The sun begins to set as we drive west on Interstate 90 near St. Charles on New Year's Day.
FOR EVERY MILE WEST my husband and I drove Sunday afternoon, I felt as if the bully wind shoved us two miles back east into Wisconsin. The wind, raging in from the northwest on January 1, seemed that forceful. It was a long 300-mile drive back to Minnesota from our daughter’s Appleton, Wisconsin home, bucking winds of 30 – 45 mph, at our estimate.
Whipped by strong winds, snow sweeps across farm fields along I-90 in southern Minnesota Sunday afternoon.
Despite the powerful winds, I was thankful for the minimal snow cover. Any more snow than the two inches or less covering the ground between eastern Wisconsin and our southern Minnesota home, and we would have been stranded in Appleton. As it was, the occasional snow squall reminded us just how quickly visibility can become an issue.
Not until we reached the two-lane section of U.S. Highway 14 between Dodge Center and Owatonna, on the final stretch of our journey, did drifting snow sometimes become a concern. The highway wasn’t blown shut, but conditions left me wishing we’d taken our usual U.S. Highway 52 from Rochester to Zumbrota then State Highway 60 to Faribault route.
Despite the gas-sucking travel on Sunday, we drove on mostly snow-free roadways, a bonus on a weekend when two separate snowfalls created occasionally hazardous driving conditions through-out Minnesota and Wisconsin.
High winds pushed eastbound traffic, like this car, along I-90 late Sunday afternoon.
Late Friday morning while traveling along Interstate 90 east of Rochester, we encountered a partially-closed traffic lane due to an earlier accident. A flat-bed semi trailer was parked along the east-bound shoulder with the driver loading debris scattered in the median.
We would learn upon our return Sunday evening that a family member was injured in a crash with an enclosed semi along I-90 on Friday morning. We’re not sure whether the scene we passed by was the site of the accident involving our nephew’s wife. But we do know that Heidi was traveling from Winona to work in Rochester when her car hit an icy patch as she was changing lanes, spun out of control into a semi and was then struck by a pick-up truck.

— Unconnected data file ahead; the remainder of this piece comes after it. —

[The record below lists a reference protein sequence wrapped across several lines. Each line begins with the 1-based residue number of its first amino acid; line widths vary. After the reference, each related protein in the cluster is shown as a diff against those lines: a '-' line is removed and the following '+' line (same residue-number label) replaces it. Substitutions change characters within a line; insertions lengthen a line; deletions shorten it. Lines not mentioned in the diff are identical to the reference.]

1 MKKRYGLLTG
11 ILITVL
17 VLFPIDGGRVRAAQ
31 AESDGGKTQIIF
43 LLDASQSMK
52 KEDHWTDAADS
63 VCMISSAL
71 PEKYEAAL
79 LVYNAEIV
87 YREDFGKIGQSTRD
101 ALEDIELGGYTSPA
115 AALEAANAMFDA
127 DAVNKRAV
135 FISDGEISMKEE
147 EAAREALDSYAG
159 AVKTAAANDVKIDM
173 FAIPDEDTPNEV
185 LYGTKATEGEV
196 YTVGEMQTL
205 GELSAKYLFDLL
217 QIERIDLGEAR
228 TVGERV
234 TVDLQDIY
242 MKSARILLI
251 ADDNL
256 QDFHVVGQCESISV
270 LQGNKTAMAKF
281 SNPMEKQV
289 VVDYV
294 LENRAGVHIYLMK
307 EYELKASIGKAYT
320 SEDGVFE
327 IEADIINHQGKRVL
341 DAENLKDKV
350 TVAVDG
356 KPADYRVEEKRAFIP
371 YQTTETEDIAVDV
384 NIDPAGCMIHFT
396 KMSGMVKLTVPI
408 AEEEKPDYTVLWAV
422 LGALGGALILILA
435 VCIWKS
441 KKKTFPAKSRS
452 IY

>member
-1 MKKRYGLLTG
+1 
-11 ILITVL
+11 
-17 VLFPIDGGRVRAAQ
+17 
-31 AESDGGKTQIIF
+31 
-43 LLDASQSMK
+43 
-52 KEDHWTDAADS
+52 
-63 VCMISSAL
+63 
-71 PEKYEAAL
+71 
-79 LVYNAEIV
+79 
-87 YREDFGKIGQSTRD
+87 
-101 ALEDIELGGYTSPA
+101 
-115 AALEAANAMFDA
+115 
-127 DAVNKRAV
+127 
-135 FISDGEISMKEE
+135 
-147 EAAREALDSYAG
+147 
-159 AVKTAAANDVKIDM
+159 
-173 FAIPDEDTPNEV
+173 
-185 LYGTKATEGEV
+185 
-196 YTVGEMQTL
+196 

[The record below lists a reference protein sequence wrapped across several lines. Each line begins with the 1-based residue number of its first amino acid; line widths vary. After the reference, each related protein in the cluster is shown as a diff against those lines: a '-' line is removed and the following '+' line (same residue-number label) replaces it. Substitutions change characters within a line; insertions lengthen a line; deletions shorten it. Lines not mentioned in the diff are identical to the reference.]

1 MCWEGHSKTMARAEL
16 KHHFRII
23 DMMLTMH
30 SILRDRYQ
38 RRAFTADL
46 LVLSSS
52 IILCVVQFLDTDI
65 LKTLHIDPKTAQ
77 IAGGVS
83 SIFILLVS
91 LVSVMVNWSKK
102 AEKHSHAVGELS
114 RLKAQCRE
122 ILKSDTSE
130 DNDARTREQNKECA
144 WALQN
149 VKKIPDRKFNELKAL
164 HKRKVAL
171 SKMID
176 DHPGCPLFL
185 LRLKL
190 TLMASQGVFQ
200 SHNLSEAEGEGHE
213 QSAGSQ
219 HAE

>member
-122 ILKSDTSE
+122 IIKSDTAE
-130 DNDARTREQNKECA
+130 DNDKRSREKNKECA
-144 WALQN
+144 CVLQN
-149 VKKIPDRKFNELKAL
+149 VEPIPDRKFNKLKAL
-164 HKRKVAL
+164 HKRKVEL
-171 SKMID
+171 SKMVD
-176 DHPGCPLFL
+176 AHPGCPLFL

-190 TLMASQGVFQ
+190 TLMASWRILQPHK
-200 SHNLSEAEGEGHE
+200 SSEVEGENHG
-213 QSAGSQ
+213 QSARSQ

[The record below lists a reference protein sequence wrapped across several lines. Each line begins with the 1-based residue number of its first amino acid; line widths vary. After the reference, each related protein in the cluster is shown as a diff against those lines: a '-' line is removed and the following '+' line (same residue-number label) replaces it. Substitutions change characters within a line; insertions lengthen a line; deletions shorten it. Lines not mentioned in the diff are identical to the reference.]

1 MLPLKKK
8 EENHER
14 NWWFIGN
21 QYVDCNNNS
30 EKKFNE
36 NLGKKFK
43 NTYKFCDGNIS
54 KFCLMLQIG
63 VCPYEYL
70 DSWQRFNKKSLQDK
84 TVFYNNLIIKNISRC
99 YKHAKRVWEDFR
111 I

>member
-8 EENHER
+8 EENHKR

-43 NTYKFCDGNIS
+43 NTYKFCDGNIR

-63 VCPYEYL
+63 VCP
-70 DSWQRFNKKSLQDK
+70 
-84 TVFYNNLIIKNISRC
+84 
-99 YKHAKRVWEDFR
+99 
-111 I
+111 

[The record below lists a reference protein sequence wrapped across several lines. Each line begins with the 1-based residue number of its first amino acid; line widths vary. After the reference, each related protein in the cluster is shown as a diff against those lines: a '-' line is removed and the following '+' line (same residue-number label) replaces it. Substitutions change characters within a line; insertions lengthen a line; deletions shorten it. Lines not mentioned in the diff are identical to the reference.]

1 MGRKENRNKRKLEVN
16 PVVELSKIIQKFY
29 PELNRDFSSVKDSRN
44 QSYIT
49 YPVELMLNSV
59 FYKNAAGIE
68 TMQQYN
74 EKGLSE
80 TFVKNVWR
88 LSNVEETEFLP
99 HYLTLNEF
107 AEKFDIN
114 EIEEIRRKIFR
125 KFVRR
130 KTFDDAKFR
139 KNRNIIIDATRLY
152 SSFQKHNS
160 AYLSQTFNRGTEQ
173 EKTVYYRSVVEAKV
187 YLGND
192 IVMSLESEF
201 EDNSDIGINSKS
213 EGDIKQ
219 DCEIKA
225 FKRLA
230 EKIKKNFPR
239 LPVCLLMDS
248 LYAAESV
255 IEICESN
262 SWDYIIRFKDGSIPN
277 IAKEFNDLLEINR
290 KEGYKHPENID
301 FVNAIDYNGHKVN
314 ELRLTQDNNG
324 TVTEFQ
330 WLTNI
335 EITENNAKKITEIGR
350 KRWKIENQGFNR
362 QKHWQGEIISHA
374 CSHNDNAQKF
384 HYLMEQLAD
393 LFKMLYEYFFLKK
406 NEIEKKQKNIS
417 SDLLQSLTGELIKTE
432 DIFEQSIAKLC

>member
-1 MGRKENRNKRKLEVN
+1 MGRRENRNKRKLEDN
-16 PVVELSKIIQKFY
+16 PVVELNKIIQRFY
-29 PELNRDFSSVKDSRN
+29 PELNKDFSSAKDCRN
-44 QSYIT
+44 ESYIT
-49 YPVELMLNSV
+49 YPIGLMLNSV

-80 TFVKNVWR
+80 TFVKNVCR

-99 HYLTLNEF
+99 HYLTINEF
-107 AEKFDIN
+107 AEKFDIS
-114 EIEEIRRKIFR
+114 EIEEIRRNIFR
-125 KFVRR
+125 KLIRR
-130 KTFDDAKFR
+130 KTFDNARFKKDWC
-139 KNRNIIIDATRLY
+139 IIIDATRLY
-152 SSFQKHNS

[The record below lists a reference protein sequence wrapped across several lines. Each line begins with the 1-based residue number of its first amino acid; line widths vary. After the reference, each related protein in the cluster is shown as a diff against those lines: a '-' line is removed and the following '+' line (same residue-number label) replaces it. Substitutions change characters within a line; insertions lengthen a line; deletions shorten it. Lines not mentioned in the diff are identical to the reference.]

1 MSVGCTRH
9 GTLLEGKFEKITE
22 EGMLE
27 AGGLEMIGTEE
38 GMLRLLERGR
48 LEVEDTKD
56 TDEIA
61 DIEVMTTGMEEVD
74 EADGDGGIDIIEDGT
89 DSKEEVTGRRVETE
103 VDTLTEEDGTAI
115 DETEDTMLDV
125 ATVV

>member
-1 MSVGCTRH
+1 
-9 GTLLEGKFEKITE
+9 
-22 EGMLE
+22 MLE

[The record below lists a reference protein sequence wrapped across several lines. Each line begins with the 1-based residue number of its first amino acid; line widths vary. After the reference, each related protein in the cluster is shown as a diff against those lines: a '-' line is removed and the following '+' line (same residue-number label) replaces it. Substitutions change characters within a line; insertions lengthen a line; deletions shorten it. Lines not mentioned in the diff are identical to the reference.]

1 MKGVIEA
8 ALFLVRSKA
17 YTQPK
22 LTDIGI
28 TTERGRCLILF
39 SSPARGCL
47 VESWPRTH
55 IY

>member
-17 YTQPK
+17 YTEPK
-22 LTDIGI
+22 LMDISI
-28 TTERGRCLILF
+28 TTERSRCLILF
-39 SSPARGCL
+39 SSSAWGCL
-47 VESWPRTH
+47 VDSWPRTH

She had to be cut out of her car.
Thankfully, Heidi was not seriously injured and is apparently going to be OK. She was transported to St. Mary’s Hospital in Rochester, where she was diagnosed with a concussion and held overnight for observation. She’s bruised, sore and now back home recovering.
Heidi’s car, according to her mother-in-law (my sister-in-law) did not fare so well. The passenger side was pushed in and the back end was shoved into the back seat leaving only the driver’s seat, where Heidi was sitting, intact.
That’s how bad this accident was in terms of potential for serious injury, or death.
You can bet my extended family is offering prayers of thanksgiving that Heidi, the mother of two young children, survived, and survived without serious injury.
“The Lord,” says my sister-in-law, “was with her (Heidi) all the way.”
The County Road 32 overpass over I-90 near St. Charles slices across the wide sky as the sun sets on Sunday.
© Copyright 2012 Audrey Kletscher Helbling